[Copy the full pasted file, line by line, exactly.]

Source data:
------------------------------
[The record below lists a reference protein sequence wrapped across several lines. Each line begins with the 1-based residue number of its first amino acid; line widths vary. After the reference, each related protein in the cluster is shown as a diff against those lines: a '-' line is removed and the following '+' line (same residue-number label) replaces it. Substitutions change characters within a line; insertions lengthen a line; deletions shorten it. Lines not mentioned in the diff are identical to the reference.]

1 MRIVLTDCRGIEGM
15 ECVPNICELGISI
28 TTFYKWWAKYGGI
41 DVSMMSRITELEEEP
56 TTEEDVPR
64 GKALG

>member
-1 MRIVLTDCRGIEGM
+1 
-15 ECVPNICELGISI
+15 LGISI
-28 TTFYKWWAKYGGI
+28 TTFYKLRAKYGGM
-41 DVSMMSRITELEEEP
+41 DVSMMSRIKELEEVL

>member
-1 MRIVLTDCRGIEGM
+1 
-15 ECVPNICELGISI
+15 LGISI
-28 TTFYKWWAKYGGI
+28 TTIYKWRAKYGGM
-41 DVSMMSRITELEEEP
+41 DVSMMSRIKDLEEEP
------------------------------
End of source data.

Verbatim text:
[The record below lists a reference protein sequence wrapped across several lines. Each line begins with the 1-based residue number of its first amino acid; line widths vary. After the reference, each related protein in the cluster is shown as a diff against those lines: a '-' line is removed and the following '+' line (same residue-number label) replaces it. Substitutions change characters within a line; insertions lengthen a line; deletions shorten it. Lines not mentioned in the diff are identical to the reference.]

1 MRIVLTDCRGIEGM
15 ECVPNICELGISI
28 TTFYKWWAKYGGI
41 DVSMMSRITELEEEP
56 TTEEDVPR
64 GKALG

>member
-1 MRIVLTDCRGIEGM
+1 
-15 ECVPNICELGISI
+15 LGISI
-28 TTFYKWWAKYGGI
+28 TTFYKLRAKYGGM
-41 DVSMMSRITELEEEP
+41 DVSMMSRIKELEEVL

>member
-1 MRIVLTDCRGIEGM
+1 
-15 ECVPNICELGISI
+15 LGISI
-28 TTFYKWWAKYGGI
+28 TTIYKWRAKYGGM
-41 DVSMMSRITELEEEP
+41 DVSMMSRIKDLEEEP